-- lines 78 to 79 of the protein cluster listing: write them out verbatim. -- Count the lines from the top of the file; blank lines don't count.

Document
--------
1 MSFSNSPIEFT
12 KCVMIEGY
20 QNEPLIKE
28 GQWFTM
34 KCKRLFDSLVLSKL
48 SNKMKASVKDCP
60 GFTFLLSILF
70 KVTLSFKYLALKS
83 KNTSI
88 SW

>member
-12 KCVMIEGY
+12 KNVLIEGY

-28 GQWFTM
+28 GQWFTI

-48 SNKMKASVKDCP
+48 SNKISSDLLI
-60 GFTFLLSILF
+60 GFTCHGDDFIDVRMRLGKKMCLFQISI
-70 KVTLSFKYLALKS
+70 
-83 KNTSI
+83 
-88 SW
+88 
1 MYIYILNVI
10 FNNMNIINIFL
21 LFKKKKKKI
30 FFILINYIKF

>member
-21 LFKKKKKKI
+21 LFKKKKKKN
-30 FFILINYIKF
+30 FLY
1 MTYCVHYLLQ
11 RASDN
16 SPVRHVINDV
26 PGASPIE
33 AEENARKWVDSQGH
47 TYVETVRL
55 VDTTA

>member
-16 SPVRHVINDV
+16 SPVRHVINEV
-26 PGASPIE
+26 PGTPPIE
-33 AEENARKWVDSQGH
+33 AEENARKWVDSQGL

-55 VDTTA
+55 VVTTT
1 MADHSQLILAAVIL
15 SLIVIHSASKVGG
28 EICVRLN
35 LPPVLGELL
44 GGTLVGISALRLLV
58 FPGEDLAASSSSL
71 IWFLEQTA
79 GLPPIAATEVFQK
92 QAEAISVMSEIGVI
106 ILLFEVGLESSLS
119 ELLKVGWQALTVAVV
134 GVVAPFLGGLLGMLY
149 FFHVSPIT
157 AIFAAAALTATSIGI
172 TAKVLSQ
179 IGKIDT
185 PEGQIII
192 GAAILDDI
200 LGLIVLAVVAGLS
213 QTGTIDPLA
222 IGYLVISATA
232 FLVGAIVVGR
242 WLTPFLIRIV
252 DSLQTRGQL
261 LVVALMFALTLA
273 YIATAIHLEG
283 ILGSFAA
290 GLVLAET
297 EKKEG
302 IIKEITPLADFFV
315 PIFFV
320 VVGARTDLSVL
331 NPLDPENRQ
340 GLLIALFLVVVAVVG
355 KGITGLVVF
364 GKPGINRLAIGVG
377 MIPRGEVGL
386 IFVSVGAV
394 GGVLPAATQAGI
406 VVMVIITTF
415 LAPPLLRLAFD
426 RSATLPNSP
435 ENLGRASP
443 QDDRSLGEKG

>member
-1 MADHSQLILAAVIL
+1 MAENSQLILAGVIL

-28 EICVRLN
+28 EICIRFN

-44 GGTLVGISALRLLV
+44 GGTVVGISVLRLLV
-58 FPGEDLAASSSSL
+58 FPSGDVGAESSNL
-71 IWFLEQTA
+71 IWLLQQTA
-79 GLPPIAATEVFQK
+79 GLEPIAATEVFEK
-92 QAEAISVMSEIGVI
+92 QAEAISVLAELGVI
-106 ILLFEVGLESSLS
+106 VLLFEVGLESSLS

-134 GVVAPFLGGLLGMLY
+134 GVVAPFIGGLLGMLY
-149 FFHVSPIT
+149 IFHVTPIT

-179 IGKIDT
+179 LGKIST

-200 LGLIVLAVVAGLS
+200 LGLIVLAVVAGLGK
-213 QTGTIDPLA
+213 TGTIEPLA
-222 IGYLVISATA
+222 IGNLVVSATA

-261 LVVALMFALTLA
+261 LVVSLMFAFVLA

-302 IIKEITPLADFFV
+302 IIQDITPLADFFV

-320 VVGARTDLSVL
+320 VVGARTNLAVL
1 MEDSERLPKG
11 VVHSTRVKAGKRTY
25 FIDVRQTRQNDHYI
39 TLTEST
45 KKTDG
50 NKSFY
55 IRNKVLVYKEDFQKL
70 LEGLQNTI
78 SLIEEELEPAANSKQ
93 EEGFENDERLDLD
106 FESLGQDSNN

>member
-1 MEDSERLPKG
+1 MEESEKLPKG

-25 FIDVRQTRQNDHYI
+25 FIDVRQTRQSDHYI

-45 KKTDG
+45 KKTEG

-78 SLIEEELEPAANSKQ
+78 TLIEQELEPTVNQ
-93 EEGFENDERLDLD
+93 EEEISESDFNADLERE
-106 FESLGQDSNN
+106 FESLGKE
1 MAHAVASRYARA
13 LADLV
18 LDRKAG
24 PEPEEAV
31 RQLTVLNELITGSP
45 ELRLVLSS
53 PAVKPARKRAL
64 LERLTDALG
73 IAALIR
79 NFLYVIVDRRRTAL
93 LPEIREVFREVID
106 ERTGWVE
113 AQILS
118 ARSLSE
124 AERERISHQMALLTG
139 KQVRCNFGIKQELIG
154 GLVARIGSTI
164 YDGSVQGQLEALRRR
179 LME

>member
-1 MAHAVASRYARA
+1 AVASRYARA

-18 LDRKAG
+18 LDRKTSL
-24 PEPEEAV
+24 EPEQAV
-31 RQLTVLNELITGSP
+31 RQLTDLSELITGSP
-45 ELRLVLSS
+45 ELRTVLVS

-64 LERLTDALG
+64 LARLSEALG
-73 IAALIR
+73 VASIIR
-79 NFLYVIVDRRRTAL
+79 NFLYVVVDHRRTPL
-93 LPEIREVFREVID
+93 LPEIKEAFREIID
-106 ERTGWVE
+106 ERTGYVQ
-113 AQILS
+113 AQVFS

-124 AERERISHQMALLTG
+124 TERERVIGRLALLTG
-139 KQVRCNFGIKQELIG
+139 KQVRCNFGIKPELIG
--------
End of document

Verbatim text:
290 GLVLAET
297 EKKEG